Aug 042015
 
ramonesweek

Full Albums features covers of every track off a classic album. Got an idea for a future pick? Leave a note in the comments!

ramones_leave_home

The Ramones‘ second album, Leave Home, didn’t have the element of surprise that their first had, but that’s about the only difference between the two. Once again, fourteen songs accounted for a half hour of humor, menace, and sweetness, a surprising combination that worked perfectly well when delivered at full force.

Leave Home was loaded with songs that would become classics, and sounded like nothing else in the musical world – but therein lay the problem. Joey later explained that “we thought since our music was doin’ something unique that everyone would pick up on that. What really happened was we were so alien that no one wanted to touch us. And so we wouldn’t get played.” They would spend the next few years fighting to change that perception, a fight that would eventually drain them of much of their energy.
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Aug 032015
 
ramonesweek

Full Albums features covers of every track off a classic album. Got an idea for a future pick? Leave a note in the comments!

ramones

Nineteen years ago this week – on August 6, 1996, to be precise – the Ramones played their 2,263rd and final concert. Today, while both the band and all its founding members are no more, their music not only survives, but thrives, both in the musicians it’s influenced and in its original form.

This week we’re celebrating the Ramones with a Full Albums post on each of their first five albums – Ramones, Leave Home, Rocket to Russia, Road to Ruin, and End of the Century. Look for covers of songs both immortal and forgotten, by the famous and the obscure – 66 of them altogether. We’re starting off with their self-titled debut, the result of certainly the best $6400 ever spent in music history.
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Mar 062015
 

Under the Radar shines a light on lesser-known cover artists. If you’re not listening to these folks, you should. Catch up on past installments here.

The way Adrian Edmondson tells it, he bought a mandolin after an inebriation-inducing lunch near Denmark Street in Soho, “a very dangerous place to be with a group of friends, drunk, if you have either cash, or a credit card about your person.” The next day, he picked it up and began playing the songs of his youth – by bands like the Clash, the Sex Pistols, the Ramones, and other bands that certainly informed his portrayal of Vyvyan Basterd in the beloved Britcom The Young Ones. What came out was something very special indeed – so much so that Edmondson went out to find like-minded folk musicians to play this music with him, and when he found Uilleann pipe player Troy Donockley, the Bad Shepherds were born.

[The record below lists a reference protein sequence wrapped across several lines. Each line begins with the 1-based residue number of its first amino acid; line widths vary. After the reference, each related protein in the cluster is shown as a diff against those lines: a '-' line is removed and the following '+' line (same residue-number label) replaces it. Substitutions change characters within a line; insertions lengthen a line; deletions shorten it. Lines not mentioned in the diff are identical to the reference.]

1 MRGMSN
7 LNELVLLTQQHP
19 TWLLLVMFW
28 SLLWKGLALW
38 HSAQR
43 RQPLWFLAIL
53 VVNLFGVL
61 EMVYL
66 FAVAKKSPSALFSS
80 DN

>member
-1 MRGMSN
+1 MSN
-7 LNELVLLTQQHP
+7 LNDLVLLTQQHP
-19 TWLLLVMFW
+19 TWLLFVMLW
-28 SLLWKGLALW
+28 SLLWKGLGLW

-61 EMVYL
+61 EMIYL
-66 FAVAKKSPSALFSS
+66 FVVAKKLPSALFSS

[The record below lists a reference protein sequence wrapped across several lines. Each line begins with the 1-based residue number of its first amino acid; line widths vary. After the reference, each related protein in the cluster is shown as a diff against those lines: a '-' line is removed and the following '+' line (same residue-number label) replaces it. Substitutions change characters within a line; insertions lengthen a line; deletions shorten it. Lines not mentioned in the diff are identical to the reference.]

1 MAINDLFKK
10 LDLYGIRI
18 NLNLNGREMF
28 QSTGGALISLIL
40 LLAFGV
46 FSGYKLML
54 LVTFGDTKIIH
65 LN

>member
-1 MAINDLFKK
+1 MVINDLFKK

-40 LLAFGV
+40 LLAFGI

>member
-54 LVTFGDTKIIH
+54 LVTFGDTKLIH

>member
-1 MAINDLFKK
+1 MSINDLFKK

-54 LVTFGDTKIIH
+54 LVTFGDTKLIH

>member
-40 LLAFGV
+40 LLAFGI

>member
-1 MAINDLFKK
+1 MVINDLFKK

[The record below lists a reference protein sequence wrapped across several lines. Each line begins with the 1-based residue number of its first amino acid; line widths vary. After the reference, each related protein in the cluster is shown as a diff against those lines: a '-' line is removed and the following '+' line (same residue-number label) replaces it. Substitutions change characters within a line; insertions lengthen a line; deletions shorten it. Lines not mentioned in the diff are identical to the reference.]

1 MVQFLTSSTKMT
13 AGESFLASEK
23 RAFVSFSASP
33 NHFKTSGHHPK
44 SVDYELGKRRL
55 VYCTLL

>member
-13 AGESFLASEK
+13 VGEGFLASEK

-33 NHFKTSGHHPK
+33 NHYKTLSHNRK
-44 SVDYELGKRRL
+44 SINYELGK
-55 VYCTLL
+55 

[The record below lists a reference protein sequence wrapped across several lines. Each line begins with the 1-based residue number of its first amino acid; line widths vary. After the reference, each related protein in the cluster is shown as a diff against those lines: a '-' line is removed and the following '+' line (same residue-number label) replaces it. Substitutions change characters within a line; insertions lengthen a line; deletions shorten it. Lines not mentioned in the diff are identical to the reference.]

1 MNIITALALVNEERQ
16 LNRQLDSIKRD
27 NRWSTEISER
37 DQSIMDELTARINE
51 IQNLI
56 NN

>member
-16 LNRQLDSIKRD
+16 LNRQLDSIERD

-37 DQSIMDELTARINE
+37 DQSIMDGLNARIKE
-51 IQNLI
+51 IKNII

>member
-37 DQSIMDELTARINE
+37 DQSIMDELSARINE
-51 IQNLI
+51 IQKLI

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May 302014
 

Five Good Covers presents five cross-genre reinterpretations of an oft-covered song.

Once upon a time, there was a kind of music that was too dangerous to be sung on the radio, on TV commercials, at sporting events. But a band could spend sixty-four hundred dollars to make an album filled with this music, and watch the people’s reactions change over the decades from fear to fascination to full-on embrace. That’s what happened with the debut album by the Ramones, which opened with “Blitzkrieg Bop,” arguably the most influential song in the history of punk rock.
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Apr 282014
 
The Mountain Goats

Indie folk rockers the Mountain Goats know how to masterfully cover a song, even if it’s worlds away in the realm of classic punk. As part of A.V. Club and Honda’s “Pioneering” series, the trio honored punk heroes the Ramones with a folksy cover of “Danny Says.” Their rendition rings true to the original, only changing the instrumentation from power punk electrics to laid-back acoustics. Singer John Darnielle does Joey Ramone proud as he snarls through this tale of life on the road. Continue reading »

May 242013
 

Full Albums features covers of every track off a classic album. Got an idea for a future pick? Leave a note in the comments!

Every day, more music is released. Most of it will be quickly forgotten, some of it will resonate with an audience, and a very, very small percentage will be listened to for years to come. An even smaller subset can fairly be said to embody a particular moment in time. Surrealistic Pillow, the second release by the Jefferson Airplane, is one of those special albums. Released in early 1967 by a group of hippies who also happened to be extraordinary songwriters and musicians, it is both a classic and a reflection of its era.
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